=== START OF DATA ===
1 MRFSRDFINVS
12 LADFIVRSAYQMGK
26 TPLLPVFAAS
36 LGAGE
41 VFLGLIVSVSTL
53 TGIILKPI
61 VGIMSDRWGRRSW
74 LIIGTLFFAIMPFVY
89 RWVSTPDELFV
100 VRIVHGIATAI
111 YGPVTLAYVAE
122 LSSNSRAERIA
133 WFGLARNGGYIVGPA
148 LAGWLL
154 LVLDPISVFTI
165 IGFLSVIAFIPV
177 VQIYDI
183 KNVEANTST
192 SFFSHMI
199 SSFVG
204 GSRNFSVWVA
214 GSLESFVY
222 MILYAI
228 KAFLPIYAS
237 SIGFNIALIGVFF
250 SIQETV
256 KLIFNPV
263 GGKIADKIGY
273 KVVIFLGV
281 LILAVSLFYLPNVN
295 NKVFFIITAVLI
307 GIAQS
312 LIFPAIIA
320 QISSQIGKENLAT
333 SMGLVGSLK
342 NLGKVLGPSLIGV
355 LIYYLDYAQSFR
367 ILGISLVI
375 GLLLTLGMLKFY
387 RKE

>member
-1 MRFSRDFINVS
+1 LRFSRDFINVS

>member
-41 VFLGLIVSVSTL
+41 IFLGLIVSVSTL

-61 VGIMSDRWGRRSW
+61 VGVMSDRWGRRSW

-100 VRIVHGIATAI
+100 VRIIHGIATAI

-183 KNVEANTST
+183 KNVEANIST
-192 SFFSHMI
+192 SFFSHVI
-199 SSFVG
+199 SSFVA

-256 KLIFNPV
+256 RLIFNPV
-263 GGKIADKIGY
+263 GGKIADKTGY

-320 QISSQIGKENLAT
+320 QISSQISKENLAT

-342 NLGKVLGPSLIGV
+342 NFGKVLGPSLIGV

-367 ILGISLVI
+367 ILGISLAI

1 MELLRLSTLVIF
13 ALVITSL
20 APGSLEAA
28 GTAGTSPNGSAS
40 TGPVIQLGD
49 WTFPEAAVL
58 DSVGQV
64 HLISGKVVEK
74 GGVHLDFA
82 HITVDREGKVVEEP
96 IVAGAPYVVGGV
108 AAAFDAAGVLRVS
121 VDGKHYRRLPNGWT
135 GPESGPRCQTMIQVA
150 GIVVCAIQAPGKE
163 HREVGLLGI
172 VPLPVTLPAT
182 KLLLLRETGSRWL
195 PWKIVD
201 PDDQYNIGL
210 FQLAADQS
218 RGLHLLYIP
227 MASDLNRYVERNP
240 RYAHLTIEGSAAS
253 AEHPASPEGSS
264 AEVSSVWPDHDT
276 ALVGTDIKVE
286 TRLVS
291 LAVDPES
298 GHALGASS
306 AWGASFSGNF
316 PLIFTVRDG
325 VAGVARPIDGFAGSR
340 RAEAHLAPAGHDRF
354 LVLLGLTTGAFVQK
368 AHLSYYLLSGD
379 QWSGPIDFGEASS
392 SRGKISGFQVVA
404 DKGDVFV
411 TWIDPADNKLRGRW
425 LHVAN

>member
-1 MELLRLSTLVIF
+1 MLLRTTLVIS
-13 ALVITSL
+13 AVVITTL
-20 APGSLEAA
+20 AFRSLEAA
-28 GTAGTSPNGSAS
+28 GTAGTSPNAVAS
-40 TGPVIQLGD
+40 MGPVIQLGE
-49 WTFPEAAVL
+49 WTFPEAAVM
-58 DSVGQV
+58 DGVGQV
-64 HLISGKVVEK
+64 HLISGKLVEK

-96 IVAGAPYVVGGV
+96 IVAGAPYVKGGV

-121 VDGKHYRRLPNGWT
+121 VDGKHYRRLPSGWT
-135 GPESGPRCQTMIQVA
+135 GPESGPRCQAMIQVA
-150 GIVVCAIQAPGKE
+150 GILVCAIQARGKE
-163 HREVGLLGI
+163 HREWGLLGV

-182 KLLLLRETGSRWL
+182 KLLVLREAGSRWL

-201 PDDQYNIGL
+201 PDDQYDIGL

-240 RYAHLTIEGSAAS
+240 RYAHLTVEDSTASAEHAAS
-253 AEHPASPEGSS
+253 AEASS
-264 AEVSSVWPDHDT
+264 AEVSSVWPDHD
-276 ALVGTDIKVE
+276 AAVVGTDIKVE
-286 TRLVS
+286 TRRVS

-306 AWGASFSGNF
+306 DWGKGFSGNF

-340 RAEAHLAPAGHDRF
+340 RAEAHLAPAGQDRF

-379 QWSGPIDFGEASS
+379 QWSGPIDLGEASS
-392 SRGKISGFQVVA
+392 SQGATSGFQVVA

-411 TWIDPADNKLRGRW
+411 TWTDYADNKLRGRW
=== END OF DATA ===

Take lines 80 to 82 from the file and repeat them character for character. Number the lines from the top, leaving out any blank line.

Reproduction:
135 GPESGPRCQTMIQVA
150 GIVVCAIQAPGKE
163 HREVGLLGI